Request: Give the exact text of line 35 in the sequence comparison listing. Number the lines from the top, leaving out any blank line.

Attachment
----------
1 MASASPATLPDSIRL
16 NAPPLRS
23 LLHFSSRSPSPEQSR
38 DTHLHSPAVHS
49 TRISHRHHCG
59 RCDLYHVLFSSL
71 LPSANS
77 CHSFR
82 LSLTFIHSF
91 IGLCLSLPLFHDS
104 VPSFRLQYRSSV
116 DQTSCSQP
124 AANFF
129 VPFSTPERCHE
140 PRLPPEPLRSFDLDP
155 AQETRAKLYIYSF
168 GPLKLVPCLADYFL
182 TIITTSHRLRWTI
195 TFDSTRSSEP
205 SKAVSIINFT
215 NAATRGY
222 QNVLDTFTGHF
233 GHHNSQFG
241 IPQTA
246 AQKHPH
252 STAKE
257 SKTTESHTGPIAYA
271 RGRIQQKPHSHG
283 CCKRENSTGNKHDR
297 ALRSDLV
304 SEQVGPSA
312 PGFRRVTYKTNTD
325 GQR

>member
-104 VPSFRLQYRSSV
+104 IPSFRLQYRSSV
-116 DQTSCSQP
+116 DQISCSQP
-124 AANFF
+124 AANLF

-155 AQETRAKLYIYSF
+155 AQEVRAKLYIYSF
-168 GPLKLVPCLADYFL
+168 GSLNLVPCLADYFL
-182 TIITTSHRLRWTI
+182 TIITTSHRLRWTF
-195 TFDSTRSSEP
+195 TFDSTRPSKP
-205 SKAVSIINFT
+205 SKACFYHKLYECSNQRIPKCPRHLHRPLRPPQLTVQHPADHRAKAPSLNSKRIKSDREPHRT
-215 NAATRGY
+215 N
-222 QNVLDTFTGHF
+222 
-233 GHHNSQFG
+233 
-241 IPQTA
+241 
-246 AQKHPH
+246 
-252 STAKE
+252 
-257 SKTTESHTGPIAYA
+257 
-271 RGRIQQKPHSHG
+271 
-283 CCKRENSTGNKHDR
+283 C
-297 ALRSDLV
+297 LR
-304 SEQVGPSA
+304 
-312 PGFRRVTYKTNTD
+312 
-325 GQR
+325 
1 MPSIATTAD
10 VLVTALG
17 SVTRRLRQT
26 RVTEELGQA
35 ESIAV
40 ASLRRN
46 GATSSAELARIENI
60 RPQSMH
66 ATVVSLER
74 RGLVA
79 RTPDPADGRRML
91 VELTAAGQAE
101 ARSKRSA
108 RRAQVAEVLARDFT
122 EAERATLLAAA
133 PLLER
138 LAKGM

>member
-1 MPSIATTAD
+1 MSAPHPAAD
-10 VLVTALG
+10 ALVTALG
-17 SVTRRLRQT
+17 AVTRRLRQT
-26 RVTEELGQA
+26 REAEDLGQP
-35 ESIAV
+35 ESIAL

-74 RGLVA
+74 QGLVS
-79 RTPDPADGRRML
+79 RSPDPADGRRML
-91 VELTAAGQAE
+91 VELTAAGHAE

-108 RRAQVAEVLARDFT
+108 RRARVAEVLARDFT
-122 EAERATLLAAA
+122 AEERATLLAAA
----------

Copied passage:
-104 VPSFRLQYRSSV